Mayors Taskforce for Jobs (MTFJ)
What is the MTFJ?
The Mayors Taskforce For Jobs (MTFJ) is a nationwide network of New Zealand’s Mayors, working together towards the vision of all young people under 25 being engaged in appropriate education, training, work or other positive activity in their communities.
MTFJ runs advocacy projects and aims to partner with best-practice organisations to promote the economic well-being of young people.
The MTFJ is governed by the Core Group which includes 17 Mayors from throughout the country, and is Chaired by Mayor Max Baxter of Otorohanga Council. The work set by the Core Group is executed by the Taskforce Coordinator.
The Core Group meet quarterly to discuss the strategy and operational works of the Taskforce, as well as holding an Annual General Meeting at the LGNZ conference.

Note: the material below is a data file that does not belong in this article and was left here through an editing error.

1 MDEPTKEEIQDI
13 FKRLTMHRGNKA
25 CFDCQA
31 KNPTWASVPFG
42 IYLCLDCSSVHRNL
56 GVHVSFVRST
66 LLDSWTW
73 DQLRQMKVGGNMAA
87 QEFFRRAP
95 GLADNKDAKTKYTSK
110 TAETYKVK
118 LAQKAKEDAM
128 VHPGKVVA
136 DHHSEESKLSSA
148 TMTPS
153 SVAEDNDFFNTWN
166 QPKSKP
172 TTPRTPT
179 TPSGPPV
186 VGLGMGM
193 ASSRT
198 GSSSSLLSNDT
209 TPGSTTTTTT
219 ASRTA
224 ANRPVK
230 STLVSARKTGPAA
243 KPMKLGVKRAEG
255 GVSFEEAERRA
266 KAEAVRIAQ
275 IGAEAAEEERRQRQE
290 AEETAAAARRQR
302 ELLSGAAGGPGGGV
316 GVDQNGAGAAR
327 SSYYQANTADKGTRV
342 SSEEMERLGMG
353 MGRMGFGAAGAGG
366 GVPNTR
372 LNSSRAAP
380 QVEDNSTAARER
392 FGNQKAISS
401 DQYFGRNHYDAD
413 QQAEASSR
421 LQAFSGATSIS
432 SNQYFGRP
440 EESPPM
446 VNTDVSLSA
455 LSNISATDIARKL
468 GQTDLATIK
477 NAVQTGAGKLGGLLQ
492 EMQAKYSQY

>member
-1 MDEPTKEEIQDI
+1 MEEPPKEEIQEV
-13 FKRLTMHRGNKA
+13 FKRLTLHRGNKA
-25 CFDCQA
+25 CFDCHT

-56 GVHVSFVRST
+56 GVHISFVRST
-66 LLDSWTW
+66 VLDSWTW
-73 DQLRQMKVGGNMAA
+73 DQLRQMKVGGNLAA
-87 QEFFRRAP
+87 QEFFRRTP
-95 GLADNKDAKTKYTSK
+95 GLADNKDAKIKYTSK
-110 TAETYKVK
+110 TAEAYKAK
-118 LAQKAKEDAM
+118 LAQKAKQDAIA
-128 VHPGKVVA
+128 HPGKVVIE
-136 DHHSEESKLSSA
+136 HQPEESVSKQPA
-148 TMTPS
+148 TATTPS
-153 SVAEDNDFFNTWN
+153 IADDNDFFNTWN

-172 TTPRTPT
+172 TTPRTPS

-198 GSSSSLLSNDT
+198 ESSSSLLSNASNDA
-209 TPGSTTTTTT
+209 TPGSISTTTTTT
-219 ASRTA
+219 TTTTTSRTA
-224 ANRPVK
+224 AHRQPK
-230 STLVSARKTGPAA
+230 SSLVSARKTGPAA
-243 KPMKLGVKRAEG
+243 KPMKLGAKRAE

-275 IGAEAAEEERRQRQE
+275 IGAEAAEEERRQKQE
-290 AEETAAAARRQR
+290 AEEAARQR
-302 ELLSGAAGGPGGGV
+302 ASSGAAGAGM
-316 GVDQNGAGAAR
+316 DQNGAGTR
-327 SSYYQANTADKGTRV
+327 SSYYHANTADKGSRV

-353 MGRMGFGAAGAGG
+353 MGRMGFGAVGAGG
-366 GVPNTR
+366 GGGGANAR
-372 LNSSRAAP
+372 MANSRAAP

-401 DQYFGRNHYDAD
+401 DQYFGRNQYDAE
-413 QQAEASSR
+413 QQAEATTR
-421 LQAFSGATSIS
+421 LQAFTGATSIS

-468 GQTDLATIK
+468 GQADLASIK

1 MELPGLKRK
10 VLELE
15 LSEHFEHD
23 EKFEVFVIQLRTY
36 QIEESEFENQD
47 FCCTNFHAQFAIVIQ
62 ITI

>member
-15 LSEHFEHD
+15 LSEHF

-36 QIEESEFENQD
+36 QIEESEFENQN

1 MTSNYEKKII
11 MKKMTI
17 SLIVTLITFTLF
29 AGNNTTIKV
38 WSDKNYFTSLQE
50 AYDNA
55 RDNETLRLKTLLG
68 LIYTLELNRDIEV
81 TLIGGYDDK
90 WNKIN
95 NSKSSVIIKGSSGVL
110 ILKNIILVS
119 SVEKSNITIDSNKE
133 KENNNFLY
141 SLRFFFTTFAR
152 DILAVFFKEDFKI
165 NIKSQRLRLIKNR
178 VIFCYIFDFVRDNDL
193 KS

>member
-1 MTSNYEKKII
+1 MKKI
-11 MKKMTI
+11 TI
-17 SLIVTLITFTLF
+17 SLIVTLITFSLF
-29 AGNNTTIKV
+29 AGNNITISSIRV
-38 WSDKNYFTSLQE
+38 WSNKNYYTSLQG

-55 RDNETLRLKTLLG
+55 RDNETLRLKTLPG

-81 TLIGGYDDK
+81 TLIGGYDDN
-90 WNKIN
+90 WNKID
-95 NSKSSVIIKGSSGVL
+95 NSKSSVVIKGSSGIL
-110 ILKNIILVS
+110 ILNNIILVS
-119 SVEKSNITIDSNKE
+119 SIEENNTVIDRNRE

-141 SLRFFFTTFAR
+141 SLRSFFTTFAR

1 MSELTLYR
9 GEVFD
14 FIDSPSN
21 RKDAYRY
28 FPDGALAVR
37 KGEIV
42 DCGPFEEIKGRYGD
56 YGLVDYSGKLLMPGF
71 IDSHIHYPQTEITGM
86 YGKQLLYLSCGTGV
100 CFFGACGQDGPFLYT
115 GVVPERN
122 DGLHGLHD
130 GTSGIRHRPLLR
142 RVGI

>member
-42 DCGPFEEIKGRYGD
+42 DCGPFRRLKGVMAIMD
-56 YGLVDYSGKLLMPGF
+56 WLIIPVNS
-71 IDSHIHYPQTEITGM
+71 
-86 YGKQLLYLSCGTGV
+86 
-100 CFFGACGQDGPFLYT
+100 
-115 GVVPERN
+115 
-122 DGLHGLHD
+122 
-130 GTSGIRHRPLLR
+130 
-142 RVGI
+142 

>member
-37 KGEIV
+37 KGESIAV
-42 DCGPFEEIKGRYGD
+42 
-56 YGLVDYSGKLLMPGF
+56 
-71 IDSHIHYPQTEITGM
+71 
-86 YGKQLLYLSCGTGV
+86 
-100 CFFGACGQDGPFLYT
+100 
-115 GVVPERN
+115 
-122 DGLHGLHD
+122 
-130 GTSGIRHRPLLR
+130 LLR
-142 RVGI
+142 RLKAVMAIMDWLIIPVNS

Our Council partners with Ngāti Maru to support local rangatihi
We’ve partnered with Valley Education (VETEL) and Training and Ngāti Maru ki Hauraki to deliver the next stage in a successful youth employment scheme.
The initial pilot programme was funded last year by The Mayor’s Taskforce for Jobs (MTFJ). The MTFJ is a nationwide network of mayors that are working on the issues of work and livelihood in their communities. It focuses on youth employment and engagement in local communities.
Under the leadership of Ngāti Maru ki Hauraki, the scheme supported 16 young people into employment across the Coromandel.
Additional funding has been approved to continue the programme, and our Council is aiming for over 40 placements in the coming year.
It will draw on the expertise of Valley Education and Training which has extensive experience preparing young people with work-ready skills, industry training and employment opportunities. The scheme will also continue to partner with Ngāti Maru ki Hauraki.
"Both partners already have a deep understanding of our rangatahi and what support they need to achieve success in our local business sector,” says our Mayor Len Salt.
“We’re really excited about the by locals, for locals’ approach.”